The C-Suite roundtable was hosted in partnership with SCI - Where Science Meets Business
On Tuesday morning, a group of the pharmaceutical industry’s global leaders met in an unprecedented closed-door session in Madrid at CPhI Worldwide, the world’s leading pharmaceutical exhibition.
Organised in partnership with SCI, the inaugural C-Suite Roundtable event gathered CEOs, COOs, Managing Directors and other executive leaders from across the pharmaceutical sector worldwide for a top-level discussion of challenges, opportunities, and strategies.
SCI’s Executive Director, Sharon Todd, moderated this pivotal meeting, structuring the discussion around three overarching themes affecting industry today and in the future. The themes were centred around accelerating innovation and R&D, the future shape of industry, and the key underpins to ensuring success in the future – effective regulation and improving the public perception of the sector.
Ms Todd invited the industry leaders to summarise their interpretation of challenges and opportunities across these broad themes – a starting point from which a lively discussion quickly unfolded.
The group agreed that there were significant opportunities in innovation; not only in product development, but also in process development, marketing and new delivery mechanisms and devices.
One CEO urged the industry to take bolder steps to create new routes to medicines and embrace new technologies to enable this. An industry shift away from historically conservative processes and modes of working was a topic that several attendees highlighted throughout the meeting, and collaboration in R&D was seen as critical in enabling and accelerating innovations into industry.
‘There’s never been a better time in last 100 years for emerging technologies and breakthroughs’, said another executive, citing developments in genomics, combinatorial therapies, precision medicine, biotech, AI, and process technologies.
The constant evolution of the sector was discussed at length, and the group was able to bring different perspectives, operating at different parts of the supply chain. The continuing rise of mini-pharma companies offering increasingly potent therapies in more niche areas, the proliferation of companies in the supply chain, and the changing business models precipitated by technological developments were all discussed.
The potential for significant new entrants, possibly technology providers, to take a prominent position in the sector was mooted. Such a move would create a real challenge to established business models, but one CEO argued that such a move would bring various learnings, new ideas and supply chain capabilities. One pharma CEO praised them for ‘rocking the boat’, unencumbered by the industry’s traditional structures.
The difficult topic of public perception of the industry generated strong reaction. The importance of the industry communicating its value to the consumer was highlighted, and it was felt that more needed to be done in this area. The innovation, investment and commitment of many companies to finding accessible and affordable solutions was not often recognised.
In this respect, tech companies were held up as examples of how innovative companies can turn themselves into ‘heroes’ for the consumer, creating real value. Learning from companies who are able to precipitate and accelerate the rate of innovation by promoting collaboration and allowing others to innovate from their platforms (for example, allowing third parties licenses to develop apps for smartphones) was proposed as a potential model for the future. One attendee compared the public perception of these industries and the perceived (and commercial) value of their products – in the arena of public opinion, smartphones have been valued more highly than lifesaving medicines.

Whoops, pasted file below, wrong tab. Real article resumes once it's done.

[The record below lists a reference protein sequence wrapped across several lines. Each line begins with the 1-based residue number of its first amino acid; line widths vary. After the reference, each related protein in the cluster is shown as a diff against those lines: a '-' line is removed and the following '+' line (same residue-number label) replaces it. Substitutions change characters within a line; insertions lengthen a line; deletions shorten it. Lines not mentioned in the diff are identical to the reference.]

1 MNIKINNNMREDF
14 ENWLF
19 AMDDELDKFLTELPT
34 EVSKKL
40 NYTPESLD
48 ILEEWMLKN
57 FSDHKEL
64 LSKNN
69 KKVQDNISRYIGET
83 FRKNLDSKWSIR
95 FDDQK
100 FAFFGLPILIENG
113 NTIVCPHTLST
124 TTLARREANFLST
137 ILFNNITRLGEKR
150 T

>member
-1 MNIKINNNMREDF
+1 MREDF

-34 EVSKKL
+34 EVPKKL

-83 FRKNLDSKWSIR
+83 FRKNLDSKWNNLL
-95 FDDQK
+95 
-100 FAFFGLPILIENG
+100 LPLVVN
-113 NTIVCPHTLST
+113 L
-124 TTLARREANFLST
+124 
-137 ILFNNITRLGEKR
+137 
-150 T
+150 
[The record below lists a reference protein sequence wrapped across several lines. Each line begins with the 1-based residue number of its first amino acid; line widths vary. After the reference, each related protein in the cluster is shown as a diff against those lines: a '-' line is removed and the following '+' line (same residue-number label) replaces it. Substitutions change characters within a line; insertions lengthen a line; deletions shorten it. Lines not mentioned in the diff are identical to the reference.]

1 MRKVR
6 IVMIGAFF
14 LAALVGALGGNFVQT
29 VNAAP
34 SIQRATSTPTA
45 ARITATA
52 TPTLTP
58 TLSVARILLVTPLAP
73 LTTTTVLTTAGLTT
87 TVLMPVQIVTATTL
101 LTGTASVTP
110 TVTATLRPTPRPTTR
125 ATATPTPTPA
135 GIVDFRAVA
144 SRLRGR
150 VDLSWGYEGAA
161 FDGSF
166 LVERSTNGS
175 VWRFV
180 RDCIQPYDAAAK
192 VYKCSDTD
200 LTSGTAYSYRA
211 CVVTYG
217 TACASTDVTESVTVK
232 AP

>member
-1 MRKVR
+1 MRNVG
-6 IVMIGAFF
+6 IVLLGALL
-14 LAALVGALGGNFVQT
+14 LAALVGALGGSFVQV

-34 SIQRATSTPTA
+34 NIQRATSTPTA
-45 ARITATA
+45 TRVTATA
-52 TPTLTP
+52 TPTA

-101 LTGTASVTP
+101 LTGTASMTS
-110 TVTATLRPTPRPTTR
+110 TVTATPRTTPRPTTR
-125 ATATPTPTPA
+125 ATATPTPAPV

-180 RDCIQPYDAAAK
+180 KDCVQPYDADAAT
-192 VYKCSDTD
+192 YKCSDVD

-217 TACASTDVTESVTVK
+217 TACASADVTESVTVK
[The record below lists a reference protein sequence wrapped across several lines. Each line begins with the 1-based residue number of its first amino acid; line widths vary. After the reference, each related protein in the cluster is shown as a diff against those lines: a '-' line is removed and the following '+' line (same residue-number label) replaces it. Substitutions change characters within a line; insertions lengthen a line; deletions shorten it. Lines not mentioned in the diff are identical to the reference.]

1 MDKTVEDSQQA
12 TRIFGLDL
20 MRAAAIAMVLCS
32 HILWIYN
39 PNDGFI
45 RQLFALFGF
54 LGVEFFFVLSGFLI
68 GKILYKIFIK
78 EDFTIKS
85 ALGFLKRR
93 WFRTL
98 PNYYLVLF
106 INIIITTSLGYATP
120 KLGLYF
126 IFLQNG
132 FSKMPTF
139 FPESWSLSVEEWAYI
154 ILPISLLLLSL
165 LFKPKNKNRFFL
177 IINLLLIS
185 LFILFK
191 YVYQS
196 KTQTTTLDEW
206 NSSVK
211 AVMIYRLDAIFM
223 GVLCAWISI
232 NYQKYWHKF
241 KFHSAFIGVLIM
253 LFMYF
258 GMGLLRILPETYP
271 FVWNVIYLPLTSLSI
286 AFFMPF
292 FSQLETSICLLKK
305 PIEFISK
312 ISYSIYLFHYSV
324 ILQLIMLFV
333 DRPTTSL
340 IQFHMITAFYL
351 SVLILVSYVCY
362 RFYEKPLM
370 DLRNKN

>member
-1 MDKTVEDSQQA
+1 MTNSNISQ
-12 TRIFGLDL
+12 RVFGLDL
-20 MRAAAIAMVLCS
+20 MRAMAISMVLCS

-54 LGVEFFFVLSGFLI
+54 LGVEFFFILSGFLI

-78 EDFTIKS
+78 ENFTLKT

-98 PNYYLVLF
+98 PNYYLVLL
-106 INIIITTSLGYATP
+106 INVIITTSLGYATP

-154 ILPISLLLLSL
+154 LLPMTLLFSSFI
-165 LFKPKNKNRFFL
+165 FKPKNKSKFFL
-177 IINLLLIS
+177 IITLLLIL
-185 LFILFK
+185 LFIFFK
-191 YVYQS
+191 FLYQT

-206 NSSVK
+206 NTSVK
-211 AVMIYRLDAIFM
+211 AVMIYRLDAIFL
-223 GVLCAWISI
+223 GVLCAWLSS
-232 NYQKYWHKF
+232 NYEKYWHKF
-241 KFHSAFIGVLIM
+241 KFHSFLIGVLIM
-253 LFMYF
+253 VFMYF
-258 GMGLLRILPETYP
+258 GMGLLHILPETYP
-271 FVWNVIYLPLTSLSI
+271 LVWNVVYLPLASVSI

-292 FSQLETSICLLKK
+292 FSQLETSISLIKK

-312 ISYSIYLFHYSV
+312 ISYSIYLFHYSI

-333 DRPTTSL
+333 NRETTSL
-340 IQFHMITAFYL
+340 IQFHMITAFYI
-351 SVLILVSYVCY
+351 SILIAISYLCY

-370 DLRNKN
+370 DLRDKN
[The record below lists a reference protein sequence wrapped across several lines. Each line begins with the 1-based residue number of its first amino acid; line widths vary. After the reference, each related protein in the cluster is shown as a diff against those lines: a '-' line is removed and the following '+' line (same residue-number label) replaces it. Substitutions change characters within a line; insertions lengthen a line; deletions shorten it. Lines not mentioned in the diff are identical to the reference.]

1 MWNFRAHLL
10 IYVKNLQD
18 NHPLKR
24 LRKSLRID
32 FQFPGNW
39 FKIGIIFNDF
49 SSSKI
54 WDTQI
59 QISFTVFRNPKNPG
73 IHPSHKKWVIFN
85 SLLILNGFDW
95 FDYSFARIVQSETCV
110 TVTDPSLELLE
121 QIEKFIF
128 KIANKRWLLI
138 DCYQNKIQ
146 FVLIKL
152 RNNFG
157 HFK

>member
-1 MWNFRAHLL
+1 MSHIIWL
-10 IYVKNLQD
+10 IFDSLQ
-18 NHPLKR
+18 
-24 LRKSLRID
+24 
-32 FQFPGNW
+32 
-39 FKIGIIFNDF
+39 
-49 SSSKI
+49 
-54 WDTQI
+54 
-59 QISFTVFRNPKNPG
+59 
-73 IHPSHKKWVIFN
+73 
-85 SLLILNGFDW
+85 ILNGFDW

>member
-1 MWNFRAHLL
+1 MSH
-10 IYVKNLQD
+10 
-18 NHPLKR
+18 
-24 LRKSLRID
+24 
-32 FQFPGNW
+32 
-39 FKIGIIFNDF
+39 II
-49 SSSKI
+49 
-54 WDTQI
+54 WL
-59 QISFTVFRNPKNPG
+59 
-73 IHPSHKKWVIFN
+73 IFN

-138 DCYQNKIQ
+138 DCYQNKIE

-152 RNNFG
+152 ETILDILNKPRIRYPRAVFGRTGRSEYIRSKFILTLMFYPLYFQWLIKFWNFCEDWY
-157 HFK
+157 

‘License out, and you can bring value back in,’ one CEO noted, adding that the pharmaceutical industry could gain greater public trust by opening its big data tools to allow wider collaboration and, like the smartphone industry, reduce its manufacturing and development costs through smarter outsourcing and incremental innovations, free from the financial risk that has traditionally slowed lab-to-market.
A theme that emerged as a unifier in a changing industry was a shift towards more patient-oriented visions and missions being laid out at the top level. One executive said ‘As a whole industry, we have to integrate what we do at the interface with the patient, whether that is improved processes or quality of treatment. We have to demonstrate value to the patient.’
The pharmaceutical industry is changing shape, and as new areas such as biotech and novel industry networks streamline the processes of research, development, manufacture and regulation, it will be patients who, ultimately, see the most benefit.
A full writeup of this discussion will be published in SCI’s members’ magazine, C&I, and will be publicly available to non-members for a limited period on soci.org.
Present at the meeting were:
Sharon Todd, Executive Director, SCI
Vivek Sharma, CEO, Piramal
Dr Giovanni Papandrea, CEO of Chematek
Ricardo Libori, Commercial Director, Chematek
Dr Clemens Troche, CEO – betapharm & Head – Europe Generics, Dr. Reddy's Laboratories
Marie-Liesse Le Corfec, Global Marketing Head, BD Medical
Dr Tae Han Kim, CEO, Samsung Biologics
Ian Shott, CEO & Executive Chairman, ArcinovaLynne Byers, Executive Director, NSF International
Jonathan Arnold, President Oral Drug Delivery, Catalent Pharma Solutions GmbH
Paul Thorning, CEO, Crystec Pharma